Support 100 years of independent journalism.

  1. Politics
  2. /
7 November 2010updated 27 Sep 2015 2:10am

Woolas has no future in Labour, says Harman

Deputy Labour leader says that disgraced minister will not be reinstated even if he wins his appeal.

By Samira Shackle

Harriet Harman has said that Phil Woolas has no future as a Labour MP even if he succeeds in overturning the court ruling that stripped him of his seat last week.

Woolas has announced that he is taking the case to judicial review, which the Labour Party is not supporting.

Asked on BBC1’s Andrew Marr Show today whether he would be reinstated to the party if the appeal was successful, Harman said:

Well no, because whatever happens in an appeal – what might happen in an appeal, if he does appeal, it could be that they could say on the basis of the facts that the election court found it was not warranted for them to strike down the election result and disqualify him, so he might win on a legal basis.

Sign up for The New Statesman’s newsletters Tick the boxes of the newsletters you would like to receive. Quick and essential guide to domestic and global politics from the New Statesman's politics team. The best of the New Statesman, delivered to your inbox every weekday morning. The New Statesman’s global affairs newsletter, every Monday and Friday. A handy, three-minute glance at the week ahead in companies, markets, regulation and investment, landing in your inbox every Monday morning. Our weekly culture newsletter – from books and art to pop culture and memes – sent every Friday. A weekly round-up of some of the best articles featured in the most recent issue of the New Statesman, sent each Saturday. A weekly dig into the New Statesman’s archive of over 100 years of stellar and influential journalism, sent each Wednesday. Sign up to receive information regarding NS events, subscription offers & product updates.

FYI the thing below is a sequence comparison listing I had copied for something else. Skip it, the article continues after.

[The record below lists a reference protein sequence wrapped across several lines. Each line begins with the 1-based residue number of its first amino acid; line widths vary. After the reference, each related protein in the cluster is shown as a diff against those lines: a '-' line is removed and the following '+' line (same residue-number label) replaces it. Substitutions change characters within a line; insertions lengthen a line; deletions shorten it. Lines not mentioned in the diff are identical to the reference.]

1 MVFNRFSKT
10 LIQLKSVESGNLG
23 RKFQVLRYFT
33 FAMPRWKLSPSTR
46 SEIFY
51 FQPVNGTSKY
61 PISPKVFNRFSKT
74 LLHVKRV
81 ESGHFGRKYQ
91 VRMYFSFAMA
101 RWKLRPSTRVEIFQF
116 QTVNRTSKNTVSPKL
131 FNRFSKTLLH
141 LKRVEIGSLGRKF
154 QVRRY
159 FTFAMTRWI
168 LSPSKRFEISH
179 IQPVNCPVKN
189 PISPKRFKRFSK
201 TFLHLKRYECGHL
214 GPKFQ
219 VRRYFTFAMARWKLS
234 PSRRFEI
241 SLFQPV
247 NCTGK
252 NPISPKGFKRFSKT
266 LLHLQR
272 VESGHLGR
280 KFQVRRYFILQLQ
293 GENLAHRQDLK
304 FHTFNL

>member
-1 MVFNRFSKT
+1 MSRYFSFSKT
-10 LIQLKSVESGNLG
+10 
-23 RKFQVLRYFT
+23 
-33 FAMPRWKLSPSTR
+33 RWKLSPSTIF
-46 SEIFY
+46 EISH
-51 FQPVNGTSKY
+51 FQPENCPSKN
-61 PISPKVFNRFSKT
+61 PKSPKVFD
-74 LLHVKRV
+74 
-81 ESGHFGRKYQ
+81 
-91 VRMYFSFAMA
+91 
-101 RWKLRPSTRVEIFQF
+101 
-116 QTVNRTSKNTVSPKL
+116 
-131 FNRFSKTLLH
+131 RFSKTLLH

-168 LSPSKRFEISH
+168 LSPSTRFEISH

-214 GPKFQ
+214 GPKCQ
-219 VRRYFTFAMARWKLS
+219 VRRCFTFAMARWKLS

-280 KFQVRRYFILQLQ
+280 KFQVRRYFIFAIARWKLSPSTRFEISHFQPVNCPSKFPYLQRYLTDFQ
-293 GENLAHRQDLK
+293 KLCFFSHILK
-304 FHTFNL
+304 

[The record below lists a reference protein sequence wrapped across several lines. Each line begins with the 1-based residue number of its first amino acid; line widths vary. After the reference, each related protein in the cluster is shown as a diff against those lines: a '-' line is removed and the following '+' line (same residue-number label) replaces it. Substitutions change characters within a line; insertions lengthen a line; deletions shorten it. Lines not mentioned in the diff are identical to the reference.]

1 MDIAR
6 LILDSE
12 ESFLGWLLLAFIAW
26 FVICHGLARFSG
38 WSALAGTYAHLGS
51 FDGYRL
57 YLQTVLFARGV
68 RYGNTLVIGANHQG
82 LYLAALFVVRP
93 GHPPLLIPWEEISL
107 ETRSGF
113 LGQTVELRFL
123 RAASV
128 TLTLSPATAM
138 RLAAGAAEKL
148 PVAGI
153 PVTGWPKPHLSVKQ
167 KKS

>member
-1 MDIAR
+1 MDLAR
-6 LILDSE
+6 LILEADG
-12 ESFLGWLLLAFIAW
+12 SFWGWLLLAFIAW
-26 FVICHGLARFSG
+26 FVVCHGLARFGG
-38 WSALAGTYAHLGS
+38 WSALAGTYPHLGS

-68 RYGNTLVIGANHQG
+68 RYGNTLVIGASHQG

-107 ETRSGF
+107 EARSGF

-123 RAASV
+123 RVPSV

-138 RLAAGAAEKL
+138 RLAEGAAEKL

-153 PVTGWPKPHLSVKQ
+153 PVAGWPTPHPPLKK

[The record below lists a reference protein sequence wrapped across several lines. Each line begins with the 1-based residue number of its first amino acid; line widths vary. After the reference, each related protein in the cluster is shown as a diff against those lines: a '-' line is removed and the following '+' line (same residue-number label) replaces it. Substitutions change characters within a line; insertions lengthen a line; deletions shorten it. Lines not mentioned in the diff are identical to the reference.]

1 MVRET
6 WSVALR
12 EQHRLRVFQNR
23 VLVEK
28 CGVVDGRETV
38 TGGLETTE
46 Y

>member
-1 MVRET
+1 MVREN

I consent to New Statesman Media Group collecting my details provided via this form in accordance with the Privacy Policy

But it won’t change the facts that were found by the election court, which was that he said things that were untrue knowing it, and that is what we are taking action on – because it is not part of Labour’s politics for somebody to be telling lies to get themselves elected.

It is good to see Labour’s top command separating itself from Woolas’s disgraceful election campaign, in which he attempted to stir up racial tension in his seat of Oldham East and Saddleworth with inflammatory leaflets.

The case is all the more embarrassing for the party as he had been appointed shadow Home Office minister by Ed Miliband, a spectacular misjudgement, given Woolas’s ongoing court case.

The specially convened election court was the first of its kind in 99 years.